It should come as no surprise that regular exercise is good for your health.
Everyone from our parents to doctors have been telling us that we should be getting more exercise for years, since most of us don’t get nearly enough.
However, the prevailing recommendation is that we should focus on cardiovascular exercise primarily – activities like running, walking, cycling, and swimming.
Weight lifting, on the other hand, was thought to be more of a vanity pursuit: good for building big muscles, but not so much for helping us live longer, healthier lives.
Well, a recent study from the University of Sydney, specifically focused on weight lifting, has demonstrated that people who engage in regular strength training have a reduced risk of dying from cancer, and also from a variety of cardiovascular issues (like heart attacks and strokes).
What’s more, the evidence from the study suggests that there is a reduced risk of “all-cause mortality” with regular weight training – which means death from any cause, not just cancer and cardiovascular diseases.
The study itself was conducted with a very large sample size of roughly 80,000 adults, over the age of 30, using data from 1994-2008.
It also accounted for differences in lifestyle factors, health, age, and diet, in order to be as accurate as possible. To give a clearer sense of the specific findings, the data revealed that people who engaged in regular strength training had a 31% lower risk of dying from cancer, and a 21% reduction in risk of dying prematurely in general, which is quite significant indeed!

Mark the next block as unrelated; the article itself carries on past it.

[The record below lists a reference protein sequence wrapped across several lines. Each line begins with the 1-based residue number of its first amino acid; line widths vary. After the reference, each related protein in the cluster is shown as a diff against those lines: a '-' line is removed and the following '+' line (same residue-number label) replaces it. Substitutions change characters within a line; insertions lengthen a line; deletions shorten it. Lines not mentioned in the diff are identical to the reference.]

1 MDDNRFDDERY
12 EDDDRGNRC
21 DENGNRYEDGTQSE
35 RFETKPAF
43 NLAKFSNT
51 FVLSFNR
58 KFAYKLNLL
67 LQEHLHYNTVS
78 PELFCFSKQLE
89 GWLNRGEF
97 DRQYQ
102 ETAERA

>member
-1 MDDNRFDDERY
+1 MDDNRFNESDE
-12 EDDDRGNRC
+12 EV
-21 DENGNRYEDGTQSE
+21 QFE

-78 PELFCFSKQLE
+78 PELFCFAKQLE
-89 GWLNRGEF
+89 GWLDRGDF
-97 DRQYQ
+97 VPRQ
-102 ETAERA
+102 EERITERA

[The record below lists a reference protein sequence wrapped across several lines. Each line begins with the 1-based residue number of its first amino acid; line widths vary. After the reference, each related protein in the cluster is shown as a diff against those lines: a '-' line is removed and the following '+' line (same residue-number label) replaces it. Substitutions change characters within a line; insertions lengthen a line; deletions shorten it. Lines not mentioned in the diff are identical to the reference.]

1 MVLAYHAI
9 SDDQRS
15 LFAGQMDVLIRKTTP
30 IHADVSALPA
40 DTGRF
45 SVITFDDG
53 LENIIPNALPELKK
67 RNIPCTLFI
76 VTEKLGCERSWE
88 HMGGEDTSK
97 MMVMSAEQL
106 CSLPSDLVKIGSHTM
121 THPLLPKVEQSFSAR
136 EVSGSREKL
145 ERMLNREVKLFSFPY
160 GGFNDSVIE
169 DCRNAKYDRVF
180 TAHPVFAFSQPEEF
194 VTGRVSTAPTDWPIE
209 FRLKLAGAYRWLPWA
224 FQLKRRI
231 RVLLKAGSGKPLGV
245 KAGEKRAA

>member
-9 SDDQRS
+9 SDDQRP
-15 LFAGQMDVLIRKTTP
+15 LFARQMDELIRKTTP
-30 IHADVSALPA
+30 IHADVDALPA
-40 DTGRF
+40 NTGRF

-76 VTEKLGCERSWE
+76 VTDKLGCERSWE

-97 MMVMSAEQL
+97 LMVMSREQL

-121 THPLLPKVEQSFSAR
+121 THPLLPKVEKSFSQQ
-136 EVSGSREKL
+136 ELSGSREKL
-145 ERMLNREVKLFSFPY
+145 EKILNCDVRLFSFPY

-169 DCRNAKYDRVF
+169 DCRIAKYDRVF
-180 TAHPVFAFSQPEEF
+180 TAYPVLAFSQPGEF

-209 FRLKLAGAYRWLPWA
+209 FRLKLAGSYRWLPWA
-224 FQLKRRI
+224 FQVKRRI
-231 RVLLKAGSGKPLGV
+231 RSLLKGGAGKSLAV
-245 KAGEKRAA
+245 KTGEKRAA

What’s also interesting is that the study found that weight training might be just as beneficial, from cardiovascular standpoint, as traditional cardio exercise – and that people who engaged in both weight training and cardio exercise saw the greatest reduction in risk.
And while this is of course just one study, it definitely suggests that strength training might be something to consider for a much wider segment of the population – not just those of us who are primarily concerned with building more muscle recreationally.
So, if you’re already lifting weights regularly, then the evidence from this study suggests that you should continue doing what you’re doing – striving to make strength training a lifelong habit for yourself.
However, if you’re not already involved in strength training, then now would be a perfect time to start!
If you’re a beginner, without much experience, then we’d recommend potentially getting yourself a personal trainer, at least initially. They’ll be able to put together a suitable weight lifting program for you, and show you how to perform each exercise correctly.
However, if a regular personal trainer isn’t within your budget, there there is also the option of working with a personal trainer online, like Caliber Fitness, which focuses primarily on strength training and helping people improve their overall body composition.
Working with an online personal trainer is a lot cheaper than working with one in person, so this is a great option if you’re on more of a budget but would still like some guidance as you develop a weight training routine.
Also, strength training is very beneficial for women as well, and won’t make you develop big, bulky muscles if done correctly. Rather, it will help you feel much stronger day to day, while also helping to build lean, toned muscles over time.
So, even if you have never been a ‘gym’ person, or lifted weights in your life, don’t be put off from getting started with strength training. Just like anything, it will take some practice before you feel proficient – but in time you’ll undoubtedly reap countless benefits from it.